Friday, December 30, 2005

Anagram of pretty messed up.

We finally watched Word Wars last night. It's like Spellbound only dorkier and less weasel-style, because instead of kids trying to pad their college applications you're talking about adults who obsess about Scrabble instead of finding jobs and families and pasttimes that society would deem worthwhile. As an on-again, off-again member of the NSA myself (National Scrabble Association, duh), I relate. Except that I have a real job.

In related news, I'm nowhere near as good as the people in the documentary.

But I am in awe of their skill. Eric Chaikin chose a good cast of four to profile -- and given the financial woes that they detail in the movie, it makes me wonder whether there was any payoff for the profilees other than slightly greater notoriety outside the circle of die-hard Scrabble dorks. I was interested in how the movie would compare to Stefan Fatsis's book Word Freak. The answer is that I liked both, but the book got me jazzed about Scrabble (and I got a lot better after reading the book, because it motivated me to put in more effort) while the movie sort of scared me away from the game. Other than Brian, who is both about my level and about my intensity, I don't have any real friends I can play Scrabble with. Kitchen table games are no fun but club games kind of aren't either; I want to play against people scoring 400+ points a game, but I want them to not freak out if someone accidentally draws a tile without placing the letter bag above eye level first. I want to use a clock but I'm not so sure about customized Scrabble boards.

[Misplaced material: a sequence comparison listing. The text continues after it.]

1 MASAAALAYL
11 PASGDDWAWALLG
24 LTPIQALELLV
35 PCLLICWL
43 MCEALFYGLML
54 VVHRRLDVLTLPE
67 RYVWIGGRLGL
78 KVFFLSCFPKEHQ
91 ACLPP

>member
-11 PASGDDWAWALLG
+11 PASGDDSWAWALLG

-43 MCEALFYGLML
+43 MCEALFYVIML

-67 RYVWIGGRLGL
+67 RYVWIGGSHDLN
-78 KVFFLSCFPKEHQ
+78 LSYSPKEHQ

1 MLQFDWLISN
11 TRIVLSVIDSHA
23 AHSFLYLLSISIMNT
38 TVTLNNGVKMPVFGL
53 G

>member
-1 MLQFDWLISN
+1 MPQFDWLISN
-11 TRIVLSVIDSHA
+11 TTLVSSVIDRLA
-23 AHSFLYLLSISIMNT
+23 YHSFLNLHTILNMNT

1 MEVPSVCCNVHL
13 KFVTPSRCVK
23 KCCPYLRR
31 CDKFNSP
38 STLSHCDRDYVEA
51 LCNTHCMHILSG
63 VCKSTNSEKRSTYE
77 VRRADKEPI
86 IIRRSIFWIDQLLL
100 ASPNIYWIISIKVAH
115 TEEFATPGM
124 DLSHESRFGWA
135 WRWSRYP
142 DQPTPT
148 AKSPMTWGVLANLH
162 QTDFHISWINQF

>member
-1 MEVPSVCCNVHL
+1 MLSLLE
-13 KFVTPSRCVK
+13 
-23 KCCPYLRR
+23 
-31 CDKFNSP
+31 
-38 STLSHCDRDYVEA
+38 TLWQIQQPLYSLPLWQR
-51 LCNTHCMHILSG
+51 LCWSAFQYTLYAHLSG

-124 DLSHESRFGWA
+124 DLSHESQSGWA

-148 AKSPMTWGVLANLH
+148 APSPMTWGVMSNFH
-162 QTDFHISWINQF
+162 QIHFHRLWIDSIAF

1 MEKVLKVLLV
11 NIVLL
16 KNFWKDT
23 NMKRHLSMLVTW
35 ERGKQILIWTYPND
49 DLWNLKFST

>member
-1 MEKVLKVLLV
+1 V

I'd like to play in a tournament but three or four days of eight games a day sounds a little insane.

Friends who think I'm nuts about this really ought to watch the movie.

Wednesday, December 28, 2005

Cinematographic. (I Take. Pictures.)

Saw Memoirs of a Geisha today. I left thinking I liked it. I still think I liked it, but less; it's definitely of the genre loosely identifed as Oscar grab, and it had great actors in big sweeping story arcs and gestures, and some of it certainly looked beautiful. But was it enough? I don't know. It kind of feels like it had all the trappings but was light on substance, somehow. I haven't read the book, but I'd be interested in doing so.

Since I last made a movie post I've also seen King Kong, about which I will only say that I like Peter Jackson but this movie really isn't worth the hype, and Syriana, which so far is my favorite movie this year. I know it hasn't been met with all positive reviews, but everything about it worked for me: the loosely connected storylines organized thematically rather than plotwise; the look and feel and grit of the story; the acting; and above all the screenplay.

Stll up for me from the current crop: Brokeback Moutain, The Squid and the Whale, Munich, Fun With Dick and Jane, plus the few that are officially 2004 but have yet to make it to Seattle. I'm interested in any reviews...

Tuesday, December 27, 2005

Early morning alphabetics.

Blurgh, it is early. And we were up late. I am waiting for Chris to finish getting ready so we can fly home. We hung out with Meri and Noelle playing games with a laser pointer and spelling and dance parties, things you can only do when you are actually or spiritually eight years old (or hanging out with an eight-year-old).